Comment by Daniel W on December 7, 2014 at 6:48pm

Here is the effect of 2 1/2 years of composting on local soil.  The dark area came from the same yard  - my yard - but has been enriched for 2 1/2 years with leaf compost, yard waste, chicken house compost, kitchen scrap compost...   I had cleaned out the other half of the bed and used the soil to top dress my other raised beds that settled.  So I re-filled it with yard soil.  That's the lighter brown, clumpy, gloppy soil

After taking the photo, I mixed in chicken house cleanings (my holiday gift, separate topic post), and will let it settle and age a few months. If I can get a supply of leaves, that will go there too. I also added a cup of lime, due to my acidic, calcium deficient soil. With some TLC, that half of the bed will become crumbly and dark and full of earthworms, like what it replaced.

Comment by Randall Smith on December 2, 2014 at 7:29am

My garden supplied me with most of what went on my post Thanksgiving, "Thanksgiving" plate last night (see Food group). I was proud of myself. I did feel guilty about using canned cranberry sauce, but I mixed it with home grown apple sauce to top my scone.

Comment by Barbara Livingston on December 1, 2014 at 10:07am

Randall, the book inspired me too and as I said I chose one of the small simple designs. Then as time went on and I read more about permaculture I learned about key-hole beds. Added to that the fact that all my straight lines would have to go - voila! a simple, but yet attractive key-hole bed with soft lines. I've been frustrated that I haven't been able to just simply go off to my garden center and buy whatever I wanted and plant it.  Now I realize in a way that I needed time to read and learn the proper way to do things instead of just plunking the plants in the ground. Amazing concept, eh? doing things right the first time and saving a bit of money. lol 

The pinwheel design sounds great - fun to put in. I'll be interested in your choice of veggies to go in it - and really would like to see progression pictures.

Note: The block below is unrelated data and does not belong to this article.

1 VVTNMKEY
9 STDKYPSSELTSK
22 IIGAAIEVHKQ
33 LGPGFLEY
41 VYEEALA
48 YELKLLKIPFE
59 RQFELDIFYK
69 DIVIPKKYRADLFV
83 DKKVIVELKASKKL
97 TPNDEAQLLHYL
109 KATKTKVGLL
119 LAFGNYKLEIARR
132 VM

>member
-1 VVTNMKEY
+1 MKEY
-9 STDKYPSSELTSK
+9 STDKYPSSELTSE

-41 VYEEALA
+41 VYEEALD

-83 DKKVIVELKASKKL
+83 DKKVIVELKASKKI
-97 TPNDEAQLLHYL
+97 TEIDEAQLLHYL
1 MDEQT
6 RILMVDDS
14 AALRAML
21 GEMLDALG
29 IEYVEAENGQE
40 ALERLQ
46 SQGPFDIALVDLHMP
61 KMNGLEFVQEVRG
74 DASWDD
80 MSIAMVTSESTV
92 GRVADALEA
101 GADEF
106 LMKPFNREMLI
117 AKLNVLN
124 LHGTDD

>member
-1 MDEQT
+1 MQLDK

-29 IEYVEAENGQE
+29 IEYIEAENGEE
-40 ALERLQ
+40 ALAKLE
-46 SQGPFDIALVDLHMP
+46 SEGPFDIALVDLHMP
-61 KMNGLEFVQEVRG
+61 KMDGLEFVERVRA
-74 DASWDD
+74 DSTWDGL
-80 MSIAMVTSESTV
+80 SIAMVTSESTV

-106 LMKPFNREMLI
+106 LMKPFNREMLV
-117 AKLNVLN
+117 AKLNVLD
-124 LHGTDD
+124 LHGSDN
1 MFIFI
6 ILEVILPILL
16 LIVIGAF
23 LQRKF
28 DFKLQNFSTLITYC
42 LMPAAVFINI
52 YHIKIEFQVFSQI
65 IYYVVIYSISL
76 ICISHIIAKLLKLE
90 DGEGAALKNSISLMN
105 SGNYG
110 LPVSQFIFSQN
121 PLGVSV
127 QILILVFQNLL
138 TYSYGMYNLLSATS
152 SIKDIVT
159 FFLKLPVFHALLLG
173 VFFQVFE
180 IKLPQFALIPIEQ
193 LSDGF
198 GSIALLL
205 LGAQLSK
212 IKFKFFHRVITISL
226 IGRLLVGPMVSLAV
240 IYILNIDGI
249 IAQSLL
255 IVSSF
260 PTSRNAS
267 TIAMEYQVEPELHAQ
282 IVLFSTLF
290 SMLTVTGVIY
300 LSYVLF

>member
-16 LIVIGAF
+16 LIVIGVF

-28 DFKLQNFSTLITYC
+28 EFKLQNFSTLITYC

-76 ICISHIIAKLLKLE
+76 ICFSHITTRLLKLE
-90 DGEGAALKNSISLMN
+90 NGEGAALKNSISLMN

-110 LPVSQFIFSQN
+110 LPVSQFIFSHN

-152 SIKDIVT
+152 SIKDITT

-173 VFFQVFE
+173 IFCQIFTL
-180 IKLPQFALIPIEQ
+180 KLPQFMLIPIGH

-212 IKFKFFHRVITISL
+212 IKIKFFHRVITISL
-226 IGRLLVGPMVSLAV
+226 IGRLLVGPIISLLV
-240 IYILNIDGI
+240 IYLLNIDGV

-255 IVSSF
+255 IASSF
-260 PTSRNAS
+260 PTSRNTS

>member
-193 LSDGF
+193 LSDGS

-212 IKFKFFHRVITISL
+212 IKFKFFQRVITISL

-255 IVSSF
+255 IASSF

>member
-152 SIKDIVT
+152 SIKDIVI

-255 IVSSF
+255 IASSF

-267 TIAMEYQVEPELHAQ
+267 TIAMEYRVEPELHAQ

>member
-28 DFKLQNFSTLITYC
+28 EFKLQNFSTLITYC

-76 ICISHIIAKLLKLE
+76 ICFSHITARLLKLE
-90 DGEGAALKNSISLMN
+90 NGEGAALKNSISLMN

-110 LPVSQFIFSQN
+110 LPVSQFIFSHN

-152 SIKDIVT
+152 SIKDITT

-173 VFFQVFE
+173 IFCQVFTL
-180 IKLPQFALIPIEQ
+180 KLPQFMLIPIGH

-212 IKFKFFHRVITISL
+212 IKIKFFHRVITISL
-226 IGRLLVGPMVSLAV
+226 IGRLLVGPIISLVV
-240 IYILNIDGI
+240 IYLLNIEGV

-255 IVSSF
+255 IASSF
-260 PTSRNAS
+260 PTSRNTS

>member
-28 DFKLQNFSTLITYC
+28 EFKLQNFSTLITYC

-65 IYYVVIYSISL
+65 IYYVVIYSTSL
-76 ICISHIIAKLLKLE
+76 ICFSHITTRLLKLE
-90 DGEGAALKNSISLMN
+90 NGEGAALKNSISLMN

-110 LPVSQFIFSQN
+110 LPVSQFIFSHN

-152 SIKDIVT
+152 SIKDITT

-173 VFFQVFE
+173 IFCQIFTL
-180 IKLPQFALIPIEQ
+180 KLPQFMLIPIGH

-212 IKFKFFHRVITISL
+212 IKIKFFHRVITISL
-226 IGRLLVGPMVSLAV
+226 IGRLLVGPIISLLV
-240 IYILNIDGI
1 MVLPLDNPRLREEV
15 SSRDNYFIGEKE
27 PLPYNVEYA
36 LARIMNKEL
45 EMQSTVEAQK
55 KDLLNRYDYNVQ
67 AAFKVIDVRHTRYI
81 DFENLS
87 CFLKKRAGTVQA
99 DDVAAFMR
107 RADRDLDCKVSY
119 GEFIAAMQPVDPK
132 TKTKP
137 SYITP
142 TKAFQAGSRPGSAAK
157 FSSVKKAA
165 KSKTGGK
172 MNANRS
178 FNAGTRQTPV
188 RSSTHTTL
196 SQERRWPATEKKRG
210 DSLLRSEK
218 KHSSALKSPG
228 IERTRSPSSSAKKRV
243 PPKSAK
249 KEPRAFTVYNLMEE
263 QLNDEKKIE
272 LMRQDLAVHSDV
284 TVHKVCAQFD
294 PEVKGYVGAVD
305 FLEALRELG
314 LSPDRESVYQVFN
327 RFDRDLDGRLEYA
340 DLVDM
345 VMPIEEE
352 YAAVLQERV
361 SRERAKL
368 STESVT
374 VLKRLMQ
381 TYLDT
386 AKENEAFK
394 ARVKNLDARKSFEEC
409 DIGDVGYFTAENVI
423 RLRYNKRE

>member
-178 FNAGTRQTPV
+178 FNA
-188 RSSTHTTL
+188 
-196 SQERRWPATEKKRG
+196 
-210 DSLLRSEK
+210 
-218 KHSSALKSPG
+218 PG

Joan, Talk about making things simple, thanks for the playlist link.

I have so far only worked on adding compost and leaves to my very clay soil. I'm definitely not clever enough to work with different soil types yet. 

I read somewhere that if you have used treated lumber you should not plant edible food within 18" of the lumber.  So I'm assuming that would be the same for pesticide/herbicide use. Although I understand they can saturate the ground via rain runoff.  My neighbor on one side uses both and her bed backs up to the fence.  Given this condition I decided to plant non-edibles, Mexican Sage, Fire Weed, and a similar plants as a 3' buffer. The ones I've planted are thriving, but then I think Mexican Sage would grow in concrete. :)  Do you have any suggestions about this?  

Daniel, Simply love your description of mistakes, "little branches on a growing tree". I can apply that to all aspects of my life!  

Your experience growing fruit trees reads like a primer for me. And you are so right about our different climate challenges.  I was all set to purchase mine and plant ... well life took a turn and my refrigerator died. However, I'm lucky that my climate allows me to plant in January so I'm looking forward to it. The delay as I mentioned above really did help me learn more about which fruit trees I really want to plant.

I've been busily gathering seeds and taking cuttings where I can get them.  Since I eat sweet potatoes on a regular basis I'm cutting a piece off each potato I eat - one section for me now and one section to sprout for my garden in Spring. :)  Ditto with seeds of most things I eat such as squash. I discovered Walmart has upright rosemary growing in their shrubbery surrounding the parking lot!  snip, snip, snip. :)

Have a great week everyone!